Following The Smart Money Isn’t Smart: Uber
If there’s one thing I’ve learned as an investor, it is to avoid following the “smart money.” In a recent column, Andrew Ross Sorkin, editor of Dealbook, tries to justify the recent valuation placed on Uber. Uber is the company that has built the software and network to provide an alternative form of transportation to taxis and limousines. The latest round of financing values Uber at $18 billion. Mr. Sorkin spends most of his column trying to come up with a set of assumptions to justify the most recent valuation of the company. This part of Mr. Sorkin’s column is a useful exercise because it forces his readers to think about just how crazy or reasonable the market is for private tech companies. While I think the assumptions tend more toward crazy than reasonable, I have to admit there’s some chance that Uber’s platform could some day become a huge company.
In the second part of his column, Mr. Sorkin commits a serious violation of sound investing when he asserts:
If you’re still scratching your head about Uber’s valuation, consider the “smart money” that plowed $1.2 billion into the company before its recent valuation, only 10 months after it was valued at only $3.5 billion: Fidelity Investments, BlackRock, Kleiner Perkins Caufield & Byers, Google Ventures, Menlo Ventures and Wellington Management and Summit Partners.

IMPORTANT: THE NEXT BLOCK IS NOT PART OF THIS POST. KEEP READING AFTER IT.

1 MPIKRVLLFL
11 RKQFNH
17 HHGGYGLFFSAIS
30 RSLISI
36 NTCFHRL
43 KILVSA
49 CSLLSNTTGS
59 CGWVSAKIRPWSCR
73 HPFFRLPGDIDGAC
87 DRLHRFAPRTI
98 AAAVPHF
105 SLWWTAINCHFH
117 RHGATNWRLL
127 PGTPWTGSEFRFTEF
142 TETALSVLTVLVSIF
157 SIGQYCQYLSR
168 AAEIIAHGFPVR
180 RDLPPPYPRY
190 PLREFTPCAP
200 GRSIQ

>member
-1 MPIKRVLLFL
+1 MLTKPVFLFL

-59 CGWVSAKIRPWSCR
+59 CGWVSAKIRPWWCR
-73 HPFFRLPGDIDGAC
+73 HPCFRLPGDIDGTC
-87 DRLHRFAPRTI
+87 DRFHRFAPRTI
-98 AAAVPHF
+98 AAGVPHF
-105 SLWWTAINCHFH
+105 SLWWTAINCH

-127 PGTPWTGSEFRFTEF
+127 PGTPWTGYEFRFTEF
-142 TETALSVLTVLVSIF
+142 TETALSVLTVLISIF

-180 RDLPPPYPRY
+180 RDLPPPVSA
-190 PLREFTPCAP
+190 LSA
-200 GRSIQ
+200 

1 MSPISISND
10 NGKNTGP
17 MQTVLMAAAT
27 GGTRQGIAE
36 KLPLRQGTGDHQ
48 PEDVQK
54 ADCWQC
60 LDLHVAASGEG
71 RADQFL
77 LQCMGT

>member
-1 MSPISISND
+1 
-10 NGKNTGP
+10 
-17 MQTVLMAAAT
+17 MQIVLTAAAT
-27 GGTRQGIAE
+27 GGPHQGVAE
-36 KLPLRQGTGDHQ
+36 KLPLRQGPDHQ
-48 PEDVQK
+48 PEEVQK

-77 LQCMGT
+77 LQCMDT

Following the “smart money” is a terrible way to invest. Rather than doing your own homework, you are simply assuming that a so-called smart investor has made a sound decision in this particular case. While the smart money may have a good batting average, they also strike out quite frequently, especially in venture capital. In addition, you have no way of knowing their motivation or the amount of risk they took by making an investment. Rather than seeking a huge profit, some of the “smart money” might be looking for ancillary business benefits from doing the deal. Other smart money might be trying to cultivate a relationship in order to participate in another deal some time in the future. Most of the smart money has probably made a tiny bet relative to its own net worth. In other words, you really don’t know what, if anything, the smart money knows about a particular investment.
When I was CIO at North Carolina I never wanted to know who else was invested in a fund until after we’d done all our due diligence and reached an investment conclusion. It is just too tempting to cut short the hard work of analyzing an investment when you can just take a peek and see if Yale, Harvard, or some other smart investor has already made a commitment.
There’s one more problem with Mr. Sorkin’s reliance on the all-star investors who have made a bet on Uber. The institutions cited by Mr. Sorkin made their bet when the price to participate was $1.2 billion. You have to wonder whether they’d be willing to play today at 15 times that price. Perhaps the smart investor would be wise to pass on investing at Uber’s current valuation.